Tell us about some of the feminist projects have you been involved in.
Slutwalk, street outreach work with NZPC, speaking at CLITfest, organising anarcha-feminist hui and women’s self defence workshops. Also I argue with dudebros on the internet. I’m constantly plotting things I could do to strengthen feminist movement within social justice communities—for example I’m thinking of organising public speaking workshops for people whose voices are usually marginalised: transwomen, people of colour, and women (who are not often granted a speaking platform in the social justice movement).
Slutwalk evoked very mixed reactions from women—what do you think are the strengths and weaknesses of it?
I think it’s really important that we have a platform that questions rape culture, that holds perpetrators accountable, and also resists this toxic discourse about women’s sexuality. However I think that slutwalk only spoke for and to a very small number of women, who were predominantly cis, white, able-bodied women.
You’re very outspoken about fighting discrimination against people with mental illnesses. Do you see this as a feminist issue? How so?
It is most definitely a feminist issue. There are a lot of ways that mental illness is specifically gendered. The concept of the ‘hysterical banshee’ who cries without context is still very relevant to how we perceive women in mental distress. For example, stigma against people with borderline personality disorder (a diagnosis predominantly given to women), which you don’t see about diagnoses that are coded as more masculine—for example, John Kirwan and depression.
Other big issues that I have noticed include the recent case with Hugo Schwyzer and his mental health being a big issue with accountability to his abusive past. People fail to see the massive double-standard between a man who’s abusive using a mental illness as a get out of jail free card, and women, often survivors of abuse, who are silenced and disregarded as ‘crazy’.
There’s also a history of the DSM being used as a political weapon against dissenting voices—for example suffragettes and Malcolm X.
You’re also a skeptic. What does that mean? How does skepticism relate to feminism? How do you respond to sexism in the skeptic community?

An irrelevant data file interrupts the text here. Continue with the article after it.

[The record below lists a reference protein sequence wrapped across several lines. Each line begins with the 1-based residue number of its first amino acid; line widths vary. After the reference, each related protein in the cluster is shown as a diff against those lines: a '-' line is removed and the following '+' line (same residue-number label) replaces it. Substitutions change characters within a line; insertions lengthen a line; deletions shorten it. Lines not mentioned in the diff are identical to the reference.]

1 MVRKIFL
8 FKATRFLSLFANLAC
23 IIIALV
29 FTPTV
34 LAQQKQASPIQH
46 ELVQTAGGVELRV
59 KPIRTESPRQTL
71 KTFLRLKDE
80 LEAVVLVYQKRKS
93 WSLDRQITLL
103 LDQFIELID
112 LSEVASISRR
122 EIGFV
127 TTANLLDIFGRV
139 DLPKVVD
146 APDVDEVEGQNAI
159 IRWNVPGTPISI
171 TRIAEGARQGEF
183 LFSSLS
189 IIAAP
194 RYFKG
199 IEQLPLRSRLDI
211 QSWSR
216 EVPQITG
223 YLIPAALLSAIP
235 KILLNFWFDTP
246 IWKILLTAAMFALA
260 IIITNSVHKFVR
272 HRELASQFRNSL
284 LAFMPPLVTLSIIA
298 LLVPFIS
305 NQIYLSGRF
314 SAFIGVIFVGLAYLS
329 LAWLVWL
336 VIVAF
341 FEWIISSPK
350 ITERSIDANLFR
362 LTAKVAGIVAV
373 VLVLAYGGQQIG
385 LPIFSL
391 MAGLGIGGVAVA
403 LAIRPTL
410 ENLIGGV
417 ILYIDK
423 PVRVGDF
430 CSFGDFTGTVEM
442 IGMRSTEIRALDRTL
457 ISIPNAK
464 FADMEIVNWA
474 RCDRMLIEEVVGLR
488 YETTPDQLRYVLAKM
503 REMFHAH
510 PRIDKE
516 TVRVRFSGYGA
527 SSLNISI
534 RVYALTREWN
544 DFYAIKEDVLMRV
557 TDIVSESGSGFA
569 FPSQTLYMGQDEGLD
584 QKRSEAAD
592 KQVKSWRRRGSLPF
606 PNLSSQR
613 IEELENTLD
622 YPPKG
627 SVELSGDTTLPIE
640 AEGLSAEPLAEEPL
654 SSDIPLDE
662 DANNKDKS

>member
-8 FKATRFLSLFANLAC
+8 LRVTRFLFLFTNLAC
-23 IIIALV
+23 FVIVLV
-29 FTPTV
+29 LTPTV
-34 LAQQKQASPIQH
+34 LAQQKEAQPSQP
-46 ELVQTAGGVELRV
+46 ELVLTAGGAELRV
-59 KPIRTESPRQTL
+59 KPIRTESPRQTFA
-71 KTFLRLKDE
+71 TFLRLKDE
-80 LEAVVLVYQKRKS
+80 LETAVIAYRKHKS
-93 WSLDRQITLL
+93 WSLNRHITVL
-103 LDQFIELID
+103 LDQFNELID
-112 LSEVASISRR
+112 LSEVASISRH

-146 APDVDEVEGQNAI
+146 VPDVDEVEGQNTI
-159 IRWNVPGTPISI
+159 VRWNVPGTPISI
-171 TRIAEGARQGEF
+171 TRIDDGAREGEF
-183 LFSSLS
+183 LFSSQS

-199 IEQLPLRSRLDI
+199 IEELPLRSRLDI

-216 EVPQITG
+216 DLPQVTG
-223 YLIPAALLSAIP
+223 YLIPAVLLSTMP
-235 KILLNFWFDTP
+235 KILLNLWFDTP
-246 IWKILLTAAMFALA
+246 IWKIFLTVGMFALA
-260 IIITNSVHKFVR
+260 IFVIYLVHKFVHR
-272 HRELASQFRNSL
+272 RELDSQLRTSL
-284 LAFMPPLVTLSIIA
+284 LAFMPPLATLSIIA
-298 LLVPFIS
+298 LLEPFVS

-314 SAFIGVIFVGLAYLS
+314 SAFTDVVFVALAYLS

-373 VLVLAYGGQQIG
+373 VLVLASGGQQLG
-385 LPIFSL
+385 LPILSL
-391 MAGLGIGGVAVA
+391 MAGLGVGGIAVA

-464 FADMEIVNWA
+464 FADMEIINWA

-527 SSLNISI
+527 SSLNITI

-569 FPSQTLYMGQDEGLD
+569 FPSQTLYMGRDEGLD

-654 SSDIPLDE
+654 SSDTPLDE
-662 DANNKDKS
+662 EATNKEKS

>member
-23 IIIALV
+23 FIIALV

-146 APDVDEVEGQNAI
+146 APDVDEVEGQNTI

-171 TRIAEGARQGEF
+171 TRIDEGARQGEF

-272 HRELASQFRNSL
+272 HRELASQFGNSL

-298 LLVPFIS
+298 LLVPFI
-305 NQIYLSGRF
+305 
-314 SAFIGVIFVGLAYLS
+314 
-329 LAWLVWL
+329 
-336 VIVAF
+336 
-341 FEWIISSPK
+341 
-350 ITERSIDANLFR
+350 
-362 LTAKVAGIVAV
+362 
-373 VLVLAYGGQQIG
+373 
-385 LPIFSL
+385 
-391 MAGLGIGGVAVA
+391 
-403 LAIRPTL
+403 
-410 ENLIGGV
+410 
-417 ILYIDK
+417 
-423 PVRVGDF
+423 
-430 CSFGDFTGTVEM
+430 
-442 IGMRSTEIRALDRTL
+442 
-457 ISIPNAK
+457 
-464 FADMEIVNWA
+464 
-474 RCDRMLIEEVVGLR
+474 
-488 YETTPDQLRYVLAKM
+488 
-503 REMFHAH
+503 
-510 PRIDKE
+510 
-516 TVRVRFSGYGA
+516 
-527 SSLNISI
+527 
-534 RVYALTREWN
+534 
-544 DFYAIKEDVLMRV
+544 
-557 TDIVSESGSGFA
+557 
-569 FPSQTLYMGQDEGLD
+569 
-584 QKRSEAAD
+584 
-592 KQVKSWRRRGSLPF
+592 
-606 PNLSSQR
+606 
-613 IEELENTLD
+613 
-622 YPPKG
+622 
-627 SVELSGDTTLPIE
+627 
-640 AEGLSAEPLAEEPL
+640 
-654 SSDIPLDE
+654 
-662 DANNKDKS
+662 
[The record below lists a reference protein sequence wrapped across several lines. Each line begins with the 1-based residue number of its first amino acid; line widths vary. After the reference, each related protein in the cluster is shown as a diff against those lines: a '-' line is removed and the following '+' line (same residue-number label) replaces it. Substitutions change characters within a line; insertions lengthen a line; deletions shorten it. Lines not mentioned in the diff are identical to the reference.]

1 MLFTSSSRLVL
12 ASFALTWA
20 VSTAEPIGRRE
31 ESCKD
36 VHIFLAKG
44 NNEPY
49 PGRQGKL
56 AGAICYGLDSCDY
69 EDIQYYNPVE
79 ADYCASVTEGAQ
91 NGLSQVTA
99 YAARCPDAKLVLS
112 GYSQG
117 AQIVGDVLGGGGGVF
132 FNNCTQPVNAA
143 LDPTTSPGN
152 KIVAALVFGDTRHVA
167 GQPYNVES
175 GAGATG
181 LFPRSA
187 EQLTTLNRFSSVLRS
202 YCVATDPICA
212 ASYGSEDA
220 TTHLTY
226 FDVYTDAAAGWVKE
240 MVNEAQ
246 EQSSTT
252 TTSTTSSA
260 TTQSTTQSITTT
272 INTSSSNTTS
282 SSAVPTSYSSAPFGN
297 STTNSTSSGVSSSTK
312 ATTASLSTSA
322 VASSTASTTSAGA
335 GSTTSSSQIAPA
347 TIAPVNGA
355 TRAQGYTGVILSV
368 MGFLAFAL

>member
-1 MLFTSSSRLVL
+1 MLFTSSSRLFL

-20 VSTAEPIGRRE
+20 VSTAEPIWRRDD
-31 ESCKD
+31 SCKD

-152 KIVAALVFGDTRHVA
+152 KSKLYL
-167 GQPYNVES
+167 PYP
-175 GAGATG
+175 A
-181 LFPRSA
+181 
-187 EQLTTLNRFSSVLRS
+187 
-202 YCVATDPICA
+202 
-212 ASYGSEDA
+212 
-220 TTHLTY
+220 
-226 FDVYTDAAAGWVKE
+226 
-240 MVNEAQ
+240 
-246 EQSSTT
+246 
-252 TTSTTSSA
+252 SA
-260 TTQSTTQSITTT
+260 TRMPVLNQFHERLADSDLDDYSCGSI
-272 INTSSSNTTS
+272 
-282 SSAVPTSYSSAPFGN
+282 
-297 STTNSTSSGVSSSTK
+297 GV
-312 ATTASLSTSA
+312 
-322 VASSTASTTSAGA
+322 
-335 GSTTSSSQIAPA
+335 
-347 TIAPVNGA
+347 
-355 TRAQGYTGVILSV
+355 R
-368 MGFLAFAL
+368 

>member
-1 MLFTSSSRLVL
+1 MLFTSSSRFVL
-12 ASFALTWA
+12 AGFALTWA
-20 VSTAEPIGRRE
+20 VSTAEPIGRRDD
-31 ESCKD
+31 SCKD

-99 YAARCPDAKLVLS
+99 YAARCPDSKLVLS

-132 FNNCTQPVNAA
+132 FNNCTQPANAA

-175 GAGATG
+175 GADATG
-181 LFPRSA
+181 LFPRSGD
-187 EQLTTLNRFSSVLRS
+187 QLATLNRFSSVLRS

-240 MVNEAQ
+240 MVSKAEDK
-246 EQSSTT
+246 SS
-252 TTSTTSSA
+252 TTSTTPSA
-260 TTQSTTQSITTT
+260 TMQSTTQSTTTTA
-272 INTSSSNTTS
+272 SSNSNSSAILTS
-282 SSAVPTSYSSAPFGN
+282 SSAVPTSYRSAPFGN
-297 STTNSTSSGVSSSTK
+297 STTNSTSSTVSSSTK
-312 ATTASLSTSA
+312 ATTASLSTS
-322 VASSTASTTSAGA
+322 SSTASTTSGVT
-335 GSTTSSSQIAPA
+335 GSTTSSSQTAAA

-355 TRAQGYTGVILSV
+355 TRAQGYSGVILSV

Being a skeptic means you should be asking questions more than providing answers. It means resisting false dichotomies and questioning what we hold as truths in society. Skepticism isn’t inherently feminist, or not feminist, but can be an important tool for feminist thought—skepticism can call into question the gender essentialism that unfortunately some medical professionals, scientists and religious oligarchies still put forth. Sexism in the skeptic community is a big reason why I still distance myself from that community—I think this happens when you make an issue like skepticism and atheism your sole platform for social change, without giving much thought into the whys, whos, and hows. It’s not just the sexism I take issue with; I believe there are some very problematic white saviour complexes among a lot of skeptics— but that’s another blog post for another time.
What do you think are the primary issues that feminists in Aotearoa face?
I believe that welfare reform is a feminist issue—because of the DPB, but also because women are facing funding cuts affecting access to important services such as healthcare, mental healthcare, support for rape & abuse survivors, and counseling for the LGBTQ community. It’s also very important that we acknowledge the difficulties faced by workers in these services—jobs dominated by working-class women, whose value is consistently undermined by these cutbacks, and who constantly face losing their jobs. Supporting the rights of workers in caregiving industries means supporting quality of care for service users as well.
What can we look forward to reading from you?